The documents are expected to be conserved and digitized are badly fire damaged and contain information about life in the Hudson Valley in the 1700s, primarily in Dutchess, Ulster, and Orange counties. They have been unavailable to the public since 1911; no timetable for online public access has been announced. Continue reading
When we think of North America in 1776, our minds take us to the Atlantic seaboard where inhabitants in thirteen colonies fought Great Britain for independence. However, as the American Revolution and its War for Independence raged, events occurred elsewhere in North America that would have important implications for the development of the later United States.
In this episode of the “Ben Franklin’s World” podcast, Claudio Saunt, the Richard B. Russell Professor of History at the University of Georgia and author of West of the Revolution: An Uncommon History of 1776 (W.W. Norton, 2014), joins us to explore events that took place west of the American Revolution. You can listen to the podcast here: www.benfranklinsworld.com/014 Continue reading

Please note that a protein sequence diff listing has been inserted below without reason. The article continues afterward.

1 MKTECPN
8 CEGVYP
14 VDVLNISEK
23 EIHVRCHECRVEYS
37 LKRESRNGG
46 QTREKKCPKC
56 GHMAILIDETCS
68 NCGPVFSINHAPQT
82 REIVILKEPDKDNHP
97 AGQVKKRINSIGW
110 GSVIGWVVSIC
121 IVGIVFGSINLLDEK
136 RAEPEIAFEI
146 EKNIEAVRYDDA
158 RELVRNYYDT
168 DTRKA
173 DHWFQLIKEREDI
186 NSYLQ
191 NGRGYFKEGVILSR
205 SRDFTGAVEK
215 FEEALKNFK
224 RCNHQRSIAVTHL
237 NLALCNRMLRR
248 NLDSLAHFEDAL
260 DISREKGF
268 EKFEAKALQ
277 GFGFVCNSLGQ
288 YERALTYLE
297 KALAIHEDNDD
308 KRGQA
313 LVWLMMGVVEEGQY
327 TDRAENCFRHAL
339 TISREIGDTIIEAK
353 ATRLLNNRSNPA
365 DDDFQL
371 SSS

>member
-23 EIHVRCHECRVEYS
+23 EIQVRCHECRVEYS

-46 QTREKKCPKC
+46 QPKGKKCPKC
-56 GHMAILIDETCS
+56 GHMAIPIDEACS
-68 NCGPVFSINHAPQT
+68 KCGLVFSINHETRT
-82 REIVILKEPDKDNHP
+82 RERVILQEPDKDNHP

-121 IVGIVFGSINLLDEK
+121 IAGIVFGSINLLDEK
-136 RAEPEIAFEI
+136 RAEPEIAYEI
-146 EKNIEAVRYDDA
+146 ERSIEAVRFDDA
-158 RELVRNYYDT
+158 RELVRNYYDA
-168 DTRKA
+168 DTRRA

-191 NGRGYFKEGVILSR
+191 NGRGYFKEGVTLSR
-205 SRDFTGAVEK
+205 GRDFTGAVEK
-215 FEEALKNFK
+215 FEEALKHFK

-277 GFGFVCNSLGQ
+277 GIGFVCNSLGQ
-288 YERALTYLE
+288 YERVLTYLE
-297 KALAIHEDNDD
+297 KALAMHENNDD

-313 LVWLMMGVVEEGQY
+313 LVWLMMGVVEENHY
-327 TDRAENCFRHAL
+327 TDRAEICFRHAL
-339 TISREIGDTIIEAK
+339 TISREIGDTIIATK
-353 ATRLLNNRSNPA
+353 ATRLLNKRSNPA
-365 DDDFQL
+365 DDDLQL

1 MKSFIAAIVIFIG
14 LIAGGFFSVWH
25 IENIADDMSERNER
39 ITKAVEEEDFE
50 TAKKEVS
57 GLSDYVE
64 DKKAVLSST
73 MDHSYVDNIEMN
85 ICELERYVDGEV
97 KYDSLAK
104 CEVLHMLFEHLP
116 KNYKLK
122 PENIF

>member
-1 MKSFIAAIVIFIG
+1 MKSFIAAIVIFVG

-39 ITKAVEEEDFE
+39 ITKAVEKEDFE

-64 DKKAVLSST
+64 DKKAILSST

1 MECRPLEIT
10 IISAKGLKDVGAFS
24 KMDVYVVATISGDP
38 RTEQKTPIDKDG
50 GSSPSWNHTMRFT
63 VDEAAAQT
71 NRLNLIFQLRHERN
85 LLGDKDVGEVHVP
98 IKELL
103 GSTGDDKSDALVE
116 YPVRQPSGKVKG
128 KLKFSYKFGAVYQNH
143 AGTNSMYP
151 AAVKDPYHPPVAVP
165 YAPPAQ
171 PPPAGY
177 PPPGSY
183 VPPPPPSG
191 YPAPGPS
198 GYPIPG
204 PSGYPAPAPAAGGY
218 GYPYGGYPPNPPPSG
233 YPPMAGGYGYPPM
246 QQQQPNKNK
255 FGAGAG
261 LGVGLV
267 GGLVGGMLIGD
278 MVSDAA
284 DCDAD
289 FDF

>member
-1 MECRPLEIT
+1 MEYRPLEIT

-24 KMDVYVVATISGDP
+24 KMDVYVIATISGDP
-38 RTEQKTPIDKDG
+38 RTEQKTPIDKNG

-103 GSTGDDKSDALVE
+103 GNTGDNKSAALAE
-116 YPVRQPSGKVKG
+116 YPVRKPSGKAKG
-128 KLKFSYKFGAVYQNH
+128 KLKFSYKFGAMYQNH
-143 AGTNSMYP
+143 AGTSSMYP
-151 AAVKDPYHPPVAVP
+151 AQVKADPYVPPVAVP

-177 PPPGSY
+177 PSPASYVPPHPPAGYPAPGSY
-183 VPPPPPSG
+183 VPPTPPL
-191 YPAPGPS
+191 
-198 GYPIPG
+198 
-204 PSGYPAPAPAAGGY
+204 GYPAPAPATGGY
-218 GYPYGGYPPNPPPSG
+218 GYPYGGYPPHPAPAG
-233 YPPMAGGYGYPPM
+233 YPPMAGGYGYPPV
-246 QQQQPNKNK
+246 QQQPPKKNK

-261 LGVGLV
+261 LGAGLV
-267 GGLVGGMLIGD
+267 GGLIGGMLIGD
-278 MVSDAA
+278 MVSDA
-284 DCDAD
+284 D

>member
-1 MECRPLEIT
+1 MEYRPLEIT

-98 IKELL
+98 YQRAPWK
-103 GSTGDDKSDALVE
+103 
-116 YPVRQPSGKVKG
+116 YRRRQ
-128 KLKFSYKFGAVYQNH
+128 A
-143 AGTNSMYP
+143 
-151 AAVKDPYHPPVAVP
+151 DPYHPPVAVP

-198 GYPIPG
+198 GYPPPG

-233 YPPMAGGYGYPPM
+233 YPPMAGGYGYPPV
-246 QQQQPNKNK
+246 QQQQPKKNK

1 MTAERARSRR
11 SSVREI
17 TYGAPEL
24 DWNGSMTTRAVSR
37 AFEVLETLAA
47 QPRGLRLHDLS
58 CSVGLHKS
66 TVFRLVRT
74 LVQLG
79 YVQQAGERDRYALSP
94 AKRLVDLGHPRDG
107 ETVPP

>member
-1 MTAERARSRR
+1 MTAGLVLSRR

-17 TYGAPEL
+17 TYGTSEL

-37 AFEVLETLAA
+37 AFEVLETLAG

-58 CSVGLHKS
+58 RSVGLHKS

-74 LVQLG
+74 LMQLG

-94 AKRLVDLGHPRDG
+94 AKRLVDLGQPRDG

The Fort Plain Museum will host an American Revolution in the Mohawk Valley Conference, May 1 through 3, 2015 at the Museum. Almost 100 battles of the American Revolution were fought in New York State, including, in the Mohawk Vally, the Battle of Oriskany and defense of Fort Stanwix.
A series of raids against valley residents took place during the war. Led by John Johnson, they are collectively known as the “Burning of the Valleys”. Presenters for this conference that are confirmed so far include: Continue reading